Failure to comply with these onerous disclosure obligations (most often inadvertently) has traditionally had significant consequences for apartment developers. It is one of the most common technical grounds that off the plan buyers have used to exit their contracts in a falling market.
Thankfully, amendments to the Act significantly reduce the likelihood of an off the plan buyer successfully exiting a contract under the NV regime.
This article highlights some of the important changes to the NV regime and practical implications for apartment developers.
Two disclosure regimes currently operate
It is important to note that the new and less onerous disclosure regime does not apply to contracts signed before 1 May 2020.
The new disclosure regime only applies to contracts signed on and from 1 May 2020.
Many developers have a mix of pre and post 1 May contracts for their current projects. Practically, this creates some additional complexity and administrative burden for most developers as they must:
- understand both disclosure regimes; and
- ensure that the correct disclosure is given to buyers based on the contract date.
Most important change - Implications of not disclosing
The most important difference between the two disclosure regimes is the consequence of failure to comply.
Under the old regime, failure to disclose minor changes that had no impact on a buyer would still enable the buyer to avoid their contract. For example, an undisclosed change to any by-laws or the unit entitlement allocated to the penthouse would give all buyers the right to avoid the contract (even a buyer of an apartment on the ground floor).
Under the new regime a buyer must establish that they have been materially prejudiced by a change. Buyers may now only avoid a contract as of right (without needing to establish material prejudice) if there is a major change such as a reduction to their lot area or unit entitlement of 5% or more.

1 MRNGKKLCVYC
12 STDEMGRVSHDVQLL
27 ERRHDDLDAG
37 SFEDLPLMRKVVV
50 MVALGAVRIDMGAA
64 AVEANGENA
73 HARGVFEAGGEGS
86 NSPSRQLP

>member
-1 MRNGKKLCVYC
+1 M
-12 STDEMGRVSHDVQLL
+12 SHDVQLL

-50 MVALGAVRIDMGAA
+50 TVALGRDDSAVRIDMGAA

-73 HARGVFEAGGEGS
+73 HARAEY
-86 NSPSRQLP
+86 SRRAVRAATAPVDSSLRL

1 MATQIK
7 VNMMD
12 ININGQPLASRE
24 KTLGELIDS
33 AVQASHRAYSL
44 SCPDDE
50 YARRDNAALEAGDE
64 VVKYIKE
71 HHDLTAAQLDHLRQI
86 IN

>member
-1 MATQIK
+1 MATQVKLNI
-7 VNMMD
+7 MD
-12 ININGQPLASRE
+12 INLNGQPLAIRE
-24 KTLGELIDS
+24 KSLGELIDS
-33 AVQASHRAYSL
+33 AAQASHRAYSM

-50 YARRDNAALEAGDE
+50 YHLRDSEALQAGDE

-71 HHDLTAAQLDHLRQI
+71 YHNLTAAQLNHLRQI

This gives apartment developers comfort that inadvertent and minor non-disclosures cannot be a technical ground for opportunistic buyers to exit their contracts.
Timing of Disclosures
Under the old regime, all changes must be disclosed as soon as the seller becomes aware of the change.
This strict timeframe for disclosure, coupled with the buyer’s automatic termination right if disclosure was not given in that time, imposed a significant ongoing burden on sellers.
Under the new regime, sellers are afforded a reasonable period to make disclosure (the timing varies depending on the nature of the disclosure) and the consequences of failing to disclose in the required timeframe only provide buyers with a right to avoid in limited circumstances.
Disclosure can be given by email
Previously, disclosure could only be issued by traditional service methods and not by email. This could be an administratively cumbersome task given there are often bulky or lengthy documents to be disclosed.
In certain circumstances, NVs can now be issued by email.
The changes to the disclosure regime are a significant improvement as they protect the rights of buyers without being unnecessarily onerous on developers.
Lavan regularly advises on these disclosure obligations. Please do not hesitate to contact us if you have any queries or would like any further detail.